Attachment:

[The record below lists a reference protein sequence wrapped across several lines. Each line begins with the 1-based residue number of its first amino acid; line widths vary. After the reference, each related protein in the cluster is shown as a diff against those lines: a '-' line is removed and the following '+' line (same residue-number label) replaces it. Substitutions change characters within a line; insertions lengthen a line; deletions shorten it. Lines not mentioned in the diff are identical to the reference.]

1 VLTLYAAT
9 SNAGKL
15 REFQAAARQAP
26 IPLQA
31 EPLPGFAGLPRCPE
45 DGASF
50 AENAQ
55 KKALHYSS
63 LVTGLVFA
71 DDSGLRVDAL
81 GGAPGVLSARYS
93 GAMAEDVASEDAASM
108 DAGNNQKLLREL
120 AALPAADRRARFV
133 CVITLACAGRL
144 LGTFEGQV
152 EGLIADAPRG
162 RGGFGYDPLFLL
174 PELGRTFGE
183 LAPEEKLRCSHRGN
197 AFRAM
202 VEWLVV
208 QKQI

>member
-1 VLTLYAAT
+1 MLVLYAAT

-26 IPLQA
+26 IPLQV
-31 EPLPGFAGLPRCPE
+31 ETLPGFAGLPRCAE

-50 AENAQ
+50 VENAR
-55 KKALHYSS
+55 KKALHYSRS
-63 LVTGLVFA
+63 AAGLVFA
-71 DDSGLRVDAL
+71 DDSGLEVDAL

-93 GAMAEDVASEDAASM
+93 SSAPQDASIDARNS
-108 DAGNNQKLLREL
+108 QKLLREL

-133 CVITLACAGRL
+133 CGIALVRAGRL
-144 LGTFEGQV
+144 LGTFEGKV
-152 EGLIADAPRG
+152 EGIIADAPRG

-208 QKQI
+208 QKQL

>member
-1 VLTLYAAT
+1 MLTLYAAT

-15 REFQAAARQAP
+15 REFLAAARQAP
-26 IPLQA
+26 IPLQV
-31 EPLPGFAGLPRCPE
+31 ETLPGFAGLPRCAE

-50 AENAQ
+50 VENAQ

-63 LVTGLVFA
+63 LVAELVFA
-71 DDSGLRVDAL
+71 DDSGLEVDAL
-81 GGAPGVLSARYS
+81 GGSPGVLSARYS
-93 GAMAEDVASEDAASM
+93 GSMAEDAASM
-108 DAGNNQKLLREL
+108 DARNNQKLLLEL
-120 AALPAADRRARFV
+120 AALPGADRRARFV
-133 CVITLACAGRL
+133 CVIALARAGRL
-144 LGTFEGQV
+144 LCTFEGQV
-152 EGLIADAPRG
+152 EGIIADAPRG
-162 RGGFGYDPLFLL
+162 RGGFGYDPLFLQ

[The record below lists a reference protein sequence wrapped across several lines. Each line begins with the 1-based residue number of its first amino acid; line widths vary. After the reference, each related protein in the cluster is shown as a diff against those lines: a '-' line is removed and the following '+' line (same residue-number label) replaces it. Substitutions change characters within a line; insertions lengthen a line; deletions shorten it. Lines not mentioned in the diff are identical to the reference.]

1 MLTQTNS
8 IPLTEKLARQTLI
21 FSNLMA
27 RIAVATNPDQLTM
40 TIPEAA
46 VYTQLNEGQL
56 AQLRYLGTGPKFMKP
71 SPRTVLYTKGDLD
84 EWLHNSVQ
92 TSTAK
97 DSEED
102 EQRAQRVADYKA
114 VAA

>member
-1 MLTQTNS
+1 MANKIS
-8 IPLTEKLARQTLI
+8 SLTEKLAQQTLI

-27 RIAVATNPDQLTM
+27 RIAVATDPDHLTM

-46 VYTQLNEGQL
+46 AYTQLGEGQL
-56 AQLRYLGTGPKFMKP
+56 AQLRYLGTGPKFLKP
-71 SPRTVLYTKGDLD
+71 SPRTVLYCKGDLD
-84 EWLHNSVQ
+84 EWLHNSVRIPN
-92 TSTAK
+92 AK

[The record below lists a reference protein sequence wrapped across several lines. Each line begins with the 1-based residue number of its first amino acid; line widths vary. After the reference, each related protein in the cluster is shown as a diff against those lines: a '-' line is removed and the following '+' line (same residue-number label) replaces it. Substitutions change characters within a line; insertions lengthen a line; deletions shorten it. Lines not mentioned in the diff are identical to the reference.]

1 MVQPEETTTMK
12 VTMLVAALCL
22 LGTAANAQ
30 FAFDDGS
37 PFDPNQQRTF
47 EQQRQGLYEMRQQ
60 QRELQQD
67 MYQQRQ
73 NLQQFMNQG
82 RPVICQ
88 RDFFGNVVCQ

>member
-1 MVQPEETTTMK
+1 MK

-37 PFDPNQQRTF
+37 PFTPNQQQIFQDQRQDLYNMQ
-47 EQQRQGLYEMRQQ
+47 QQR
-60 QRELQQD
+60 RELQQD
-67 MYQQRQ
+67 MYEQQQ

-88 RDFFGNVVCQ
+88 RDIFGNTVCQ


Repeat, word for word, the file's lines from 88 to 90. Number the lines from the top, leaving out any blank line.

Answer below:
40 TIPEAA
46 VYTQLNEGQL
56 AQLRYLGTGPKFMKP